Men living with HIV in serodiscordant relationships who desire a child/children

Raoul Fransen-dos Santos1§ and Mauro Guarinieri2

§Corresponding author: Raoul Fransen-dos Santos, International Civil Society Support, Eerste Helmersstraat 17-B3, 1054 CX Amsterdam, The Netherlands. Tel: +31 633 318 019. (

Keywords: HIV; HAART; serodiscordant couples; pregnancy; stigma

Received 14 December 2016; Accepted 27 December 2016; Published 8 March 2017

Copyright: © 2017 Fransen-dos Santos R and Guarinieri M; licensee International AIDS Society. This is an Open Access article distributed under the terms of the Creative Commons Attribution 3.0 Unported (CC BY 3.0) License (, which permits unrestricted use, distribution, and reproduction in any medium, provided the original work is properly cited.

Fransen-dos Santos R and Guarinieri M. Journal of the International AIDS Society 2017, 20(Suppl 1):21749 |

Prior to the widespread use and availability of effective antiretroviral treatment [1], if you were living with HIV, having children was often not perceived to be an option at least by many people living with HIV and often even more so by service providers [2]. Many of us living with HIV discarded a desire to have children from the moment of diagnosis – sometimes out of fear of transmission, sometimes based on the belief of having a limited life expectancy or for other reasons related to lack of knowledge and views in the early days of the epidemic. Even after the introduction of HAART, discussions about pregnancy, parenting and sex in general were often loaded with misinformation, stigma and judgment. Many people considered people living with HIV not to be fit for parenting, that having a baby was simply irresponsible, that having sex was selfish and if sex was going to be a reality, HIV-positive people should only have sex with other people who were also HIV positive. Many people living with HIV were in agreement with this thinking which resulted in many of us, on diagnosis, foregoing the right and the dream to parent a biological child. Different kinds of parenting options were considered which also highlighted some of the policy challenges [3] still facing people living with HIV today.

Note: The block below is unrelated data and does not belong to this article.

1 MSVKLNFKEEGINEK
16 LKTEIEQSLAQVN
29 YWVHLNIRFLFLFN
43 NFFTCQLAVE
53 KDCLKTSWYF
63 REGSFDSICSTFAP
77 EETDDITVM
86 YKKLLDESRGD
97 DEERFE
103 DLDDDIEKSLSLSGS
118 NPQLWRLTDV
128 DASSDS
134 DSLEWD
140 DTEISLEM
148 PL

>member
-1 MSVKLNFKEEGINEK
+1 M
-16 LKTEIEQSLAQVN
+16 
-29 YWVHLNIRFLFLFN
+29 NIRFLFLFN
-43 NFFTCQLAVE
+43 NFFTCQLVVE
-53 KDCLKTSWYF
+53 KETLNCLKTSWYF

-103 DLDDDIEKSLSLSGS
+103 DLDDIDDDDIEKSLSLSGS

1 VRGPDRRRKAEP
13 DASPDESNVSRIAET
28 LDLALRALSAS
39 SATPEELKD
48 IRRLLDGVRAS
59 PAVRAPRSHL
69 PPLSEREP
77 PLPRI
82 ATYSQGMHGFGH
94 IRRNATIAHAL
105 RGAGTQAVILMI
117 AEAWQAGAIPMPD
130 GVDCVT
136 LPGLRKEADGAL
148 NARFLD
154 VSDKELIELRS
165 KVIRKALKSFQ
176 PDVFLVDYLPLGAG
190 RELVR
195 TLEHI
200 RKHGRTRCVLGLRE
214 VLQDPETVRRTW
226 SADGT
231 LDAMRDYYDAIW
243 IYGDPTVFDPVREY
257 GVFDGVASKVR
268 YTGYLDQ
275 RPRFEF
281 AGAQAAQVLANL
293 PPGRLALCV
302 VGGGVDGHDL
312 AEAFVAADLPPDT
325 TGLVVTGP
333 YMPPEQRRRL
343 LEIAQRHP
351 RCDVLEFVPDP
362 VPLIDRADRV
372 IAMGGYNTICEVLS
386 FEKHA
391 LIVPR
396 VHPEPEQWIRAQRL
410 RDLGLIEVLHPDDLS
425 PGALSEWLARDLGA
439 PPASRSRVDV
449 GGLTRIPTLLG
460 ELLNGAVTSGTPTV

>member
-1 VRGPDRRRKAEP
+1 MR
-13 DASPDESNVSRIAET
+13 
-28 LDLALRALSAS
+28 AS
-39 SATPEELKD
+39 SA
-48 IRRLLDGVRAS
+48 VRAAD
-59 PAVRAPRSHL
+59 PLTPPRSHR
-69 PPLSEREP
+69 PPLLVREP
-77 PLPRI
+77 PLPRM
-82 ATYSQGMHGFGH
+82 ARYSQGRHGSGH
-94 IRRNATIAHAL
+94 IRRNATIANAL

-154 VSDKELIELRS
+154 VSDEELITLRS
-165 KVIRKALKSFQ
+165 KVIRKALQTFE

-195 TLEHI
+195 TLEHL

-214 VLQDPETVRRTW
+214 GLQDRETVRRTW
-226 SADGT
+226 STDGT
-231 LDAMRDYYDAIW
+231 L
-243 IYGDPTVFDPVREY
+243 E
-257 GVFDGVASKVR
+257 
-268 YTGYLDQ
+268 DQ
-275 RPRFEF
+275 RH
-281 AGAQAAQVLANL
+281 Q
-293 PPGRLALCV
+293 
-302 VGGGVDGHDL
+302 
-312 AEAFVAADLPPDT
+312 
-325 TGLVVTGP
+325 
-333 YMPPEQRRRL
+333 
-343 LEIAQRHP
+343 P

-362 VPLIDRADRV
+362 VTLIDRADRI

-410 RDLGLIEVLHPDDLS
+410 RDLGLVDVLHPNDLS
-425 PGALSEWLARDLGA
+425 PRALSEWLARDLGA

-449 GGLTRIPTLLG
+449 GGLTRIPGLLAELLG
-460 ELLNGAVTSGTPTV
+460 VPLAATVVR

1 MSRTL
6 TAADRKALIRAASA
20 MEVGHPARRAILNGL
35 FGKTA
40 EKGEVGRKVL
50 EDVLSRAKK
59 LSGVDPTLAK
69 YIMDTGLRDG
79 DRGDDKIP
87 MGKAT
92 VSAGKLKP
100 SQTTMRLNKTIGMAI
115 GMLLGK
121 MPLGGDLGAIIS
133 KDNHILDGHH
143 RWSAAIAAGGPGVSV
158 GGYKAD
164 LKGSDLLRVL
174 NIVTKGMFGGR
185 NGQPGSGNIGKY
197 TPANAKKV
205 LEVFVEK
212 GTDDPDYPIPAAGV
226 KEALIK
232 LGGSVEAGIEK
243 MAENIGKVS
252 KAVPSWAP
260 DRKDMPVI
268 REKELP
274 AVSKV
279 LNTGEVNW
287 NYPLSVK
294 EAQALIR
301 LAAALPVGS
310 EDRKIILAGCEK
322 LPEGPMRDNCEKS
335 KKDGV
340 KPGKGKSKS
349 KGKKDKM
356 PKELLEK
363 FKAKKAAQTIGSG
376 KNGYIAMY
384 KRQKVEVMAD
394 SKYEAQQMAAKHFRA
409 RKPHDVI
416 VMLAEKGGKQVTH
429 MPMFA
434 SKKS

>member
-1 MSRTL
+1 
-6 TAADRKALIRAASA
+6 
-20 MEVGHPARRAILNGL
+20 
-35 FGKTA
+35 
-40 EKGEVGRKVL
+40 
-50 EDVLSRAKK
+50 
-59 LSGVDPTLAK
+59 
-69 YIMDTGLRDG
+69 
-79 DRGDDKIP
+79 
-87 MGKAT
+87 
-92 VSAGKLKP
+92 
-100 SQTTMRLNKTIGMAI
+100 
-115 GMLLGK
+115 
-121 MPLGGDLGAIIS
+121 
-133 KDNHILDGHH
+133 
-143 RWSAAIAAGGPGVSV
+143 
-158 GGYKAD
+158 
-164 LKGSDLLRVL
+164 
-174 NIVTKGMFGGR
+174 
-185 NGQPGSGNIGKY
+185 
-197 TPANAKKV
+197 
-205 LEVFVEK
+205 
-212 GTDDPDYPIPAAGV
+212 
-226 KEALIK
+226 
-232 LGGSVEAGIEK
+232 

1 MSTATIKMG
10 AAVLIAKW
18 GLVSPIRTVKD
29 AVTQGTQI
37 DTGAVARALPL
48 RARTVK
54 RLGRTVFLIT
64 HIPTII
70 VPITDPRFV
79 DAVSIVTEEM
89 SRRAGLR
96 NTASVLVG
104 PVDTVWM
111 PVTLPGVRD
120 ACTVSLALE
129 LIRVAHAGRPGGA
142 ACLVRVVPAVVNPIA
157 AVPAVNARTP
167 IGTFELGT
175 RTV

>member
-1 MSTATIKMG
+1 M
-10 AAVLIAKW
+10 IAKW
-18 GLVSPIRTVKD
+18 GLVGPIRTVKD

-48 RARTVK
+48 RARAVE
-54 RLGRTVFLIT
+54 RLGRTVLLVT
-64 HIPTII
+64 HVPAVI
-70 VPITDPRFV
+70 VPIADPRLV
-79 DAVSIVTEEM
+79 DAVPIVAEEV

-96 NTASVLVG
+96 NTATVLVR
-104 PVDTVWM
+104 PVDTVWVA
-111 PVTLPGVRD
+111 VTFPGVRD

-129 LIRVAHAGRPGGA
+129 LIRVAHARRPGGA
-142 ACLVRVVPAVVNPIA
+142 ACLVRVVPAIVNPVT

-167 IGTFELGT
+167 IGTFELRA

For some people living with HIV, the desire whether or not to have children was not negatively influenced by their diagnosis. However, acting on this desire was frequently made difficult; not by the virus, but by the attitudes of friends and family, of healthcare providers and of faith and spiritual leaders either out of worry for children growing up without their parent(s) or out of concern for preventing additional infections [4]. This was especially true for HIV-positive men in serodiscordant relationships. Making a truly informed decision was challenging. For many providers, but also peers, the importance of prevention overruled the rights aspects of these informed decisions. Public health reasoning or simple stigma (experienced and internal) had greater weight than principles of human rights and gender equity, making it especially challenging for men living with HIV to even consider accessing sexual and reproductive health services. And this is a challenge we have as yet not fully addressed. Only a few physicians provided support not based on stigma or personal views and these were often the leading HIV specialists in countries which exacerbated the divide for those living with HIV in more remote areas.

To a large extent, the fear of onward transmission, when it comes to the desire to have children, is experienced differently by men than women living with HIV in serodiscordant couples. For women, the fear would predominantly be related to concern about risk of infection to the child. For men, it would be about concern around risk of infecting their partner and for being blamed as the “source” of infection. However, how this fear manifests itself, the emotional struggle and how it impacts the decision-making on conceiving can be quite similar. Again, the support, or rather lack thereof, from healthcare professionals was and still can be instrumental in changing not only the perception of risk, but also in coming to a more informed decision, based on the right information and access to safe conception and pregnancy.

The onset of ART started to bring about change, not only to life expectancy, but also to attitudes of doctors and nurses in their support for safer conception as part of a comprehensive package of services. For many people living with HIV, this shift was instrumental in shaping and influencing their choices around having children, in particular for those not involved in advocacy, activism or working in communities, for whom an empowering message from their physician or frontline healthcare provider makes all the difference. This is particularly the case for men living with HIV, as guidance and early efforts on prevention of vertical transmission were largely focused on women living with HIV. The more recent pivot towards treatment as prevention with its strong scientific base [5] has galvanized a more robust universal approach and understanding which is more inclusive of men living with HIV.